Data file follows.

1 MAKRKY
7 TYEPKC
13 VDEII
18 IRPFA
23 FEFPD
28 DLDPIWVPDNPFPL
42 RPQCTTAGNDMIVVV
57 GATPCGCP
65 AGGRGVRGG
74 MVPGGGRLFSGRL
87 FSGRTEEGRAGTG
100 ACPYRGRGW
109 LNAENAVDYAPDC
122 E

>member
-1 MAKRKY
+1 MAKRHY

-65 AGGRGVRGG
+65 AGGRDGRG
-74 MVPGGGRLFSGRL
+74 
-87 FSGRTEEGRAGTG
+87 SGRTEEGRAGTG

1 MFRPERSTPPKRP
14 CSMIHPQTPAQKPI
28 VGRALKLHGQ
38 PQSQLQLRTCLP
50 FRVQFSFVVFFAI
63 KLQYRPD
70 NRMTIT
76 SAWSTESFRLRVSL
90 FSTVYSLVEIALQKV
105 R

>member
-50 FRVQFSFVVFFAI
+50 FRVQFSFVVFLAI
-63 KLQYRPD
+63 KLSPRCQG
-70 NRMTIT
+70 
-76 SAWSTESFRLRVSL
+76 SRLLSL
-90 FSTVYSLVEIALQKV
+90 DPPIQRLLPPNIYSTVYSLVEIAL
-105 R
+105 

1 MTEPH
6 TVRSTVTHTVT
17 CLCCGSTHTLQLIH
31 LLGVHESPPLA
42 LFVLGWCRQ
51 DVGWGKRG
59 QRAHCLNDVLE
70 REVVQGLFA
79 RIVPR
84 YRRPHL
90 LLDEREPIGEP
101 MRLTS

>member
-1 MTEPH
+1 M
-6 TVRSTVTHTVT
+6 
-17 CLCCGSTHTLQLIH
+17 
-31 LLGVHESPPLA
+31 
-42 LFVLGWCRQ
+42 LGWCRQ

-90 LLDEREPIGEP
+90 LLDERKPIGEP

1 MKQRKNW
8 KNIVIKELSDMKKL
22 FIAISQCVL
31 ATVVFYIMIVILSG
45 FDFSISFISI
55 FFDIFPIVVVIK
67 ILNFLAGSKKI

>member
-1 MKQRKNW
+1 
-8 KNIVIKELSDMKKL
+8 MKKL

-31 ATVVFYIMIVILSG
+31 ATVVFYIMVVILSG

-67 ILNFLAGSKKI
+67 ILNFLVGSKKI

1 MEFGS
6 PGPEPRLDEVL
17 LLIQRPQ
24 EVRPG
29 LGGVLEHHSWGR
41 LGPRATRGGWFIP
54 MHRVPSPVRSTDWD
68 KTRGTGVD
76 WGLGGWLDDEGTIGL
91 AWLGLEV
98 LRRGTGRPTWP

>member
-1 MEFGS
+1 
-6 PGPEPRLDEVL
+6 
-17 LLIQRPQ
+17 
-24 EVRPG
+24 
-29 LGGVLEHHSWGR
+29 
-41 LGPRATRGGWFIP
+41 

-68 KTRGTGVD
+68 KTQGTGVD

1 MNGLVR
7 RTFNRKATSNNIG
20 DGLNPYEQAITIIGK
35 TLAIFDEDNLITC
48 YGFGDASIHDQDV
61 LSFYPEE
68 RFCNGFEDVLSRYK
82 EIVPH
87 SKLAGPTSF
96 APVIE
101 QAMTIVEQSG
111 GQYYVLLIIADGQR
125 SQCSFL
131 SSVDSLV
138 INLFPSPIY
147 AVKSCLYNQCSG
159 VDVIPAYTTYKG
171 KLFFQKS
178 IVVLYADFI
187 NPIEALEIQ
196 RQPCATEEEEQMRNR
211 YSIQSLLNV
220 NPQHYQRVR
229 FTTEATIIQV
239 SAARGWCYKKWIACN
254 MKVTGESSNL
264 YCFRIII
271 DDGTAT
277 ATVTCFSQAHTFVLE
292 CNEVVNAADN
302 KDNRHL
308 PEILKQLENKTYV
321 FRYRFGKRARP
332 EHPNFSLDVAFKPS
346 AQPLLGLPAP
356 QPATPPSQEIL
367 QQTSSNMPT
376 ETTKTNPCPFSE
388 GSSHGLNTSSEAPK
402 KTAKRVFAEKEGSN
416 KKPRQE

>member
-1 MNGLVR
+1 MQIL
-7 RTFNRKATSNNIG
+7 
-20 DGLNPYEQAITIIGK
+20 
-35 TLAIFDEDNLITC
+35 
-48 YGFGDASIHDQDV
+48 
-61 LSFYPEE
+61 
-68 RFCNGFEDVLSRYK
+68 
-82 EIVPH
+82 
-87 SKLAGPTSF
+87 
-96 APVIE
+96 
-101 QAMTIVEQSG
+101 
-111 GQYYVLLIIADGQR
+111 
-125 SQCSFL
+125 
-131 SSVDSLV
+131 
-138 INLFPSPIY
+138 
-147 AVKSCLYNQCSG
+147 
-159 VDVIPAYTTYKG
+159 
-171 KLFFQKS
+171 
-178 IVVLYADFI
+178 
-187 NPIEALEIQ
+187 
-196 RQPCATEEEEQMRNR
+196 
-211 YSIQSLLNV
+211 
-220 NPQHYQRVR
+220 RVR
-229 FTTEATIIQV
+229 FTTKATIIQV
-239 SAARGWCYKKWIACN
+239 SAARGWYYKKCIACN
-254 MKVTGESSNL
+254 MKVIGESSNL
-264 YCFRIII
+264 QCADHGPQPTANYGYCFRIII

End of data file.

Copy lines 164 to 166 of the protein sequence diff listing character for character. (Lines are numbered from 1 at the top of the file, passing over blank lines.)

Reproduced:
-48 YGFGDASIHDQDV
+48 
-61 LSFYPEE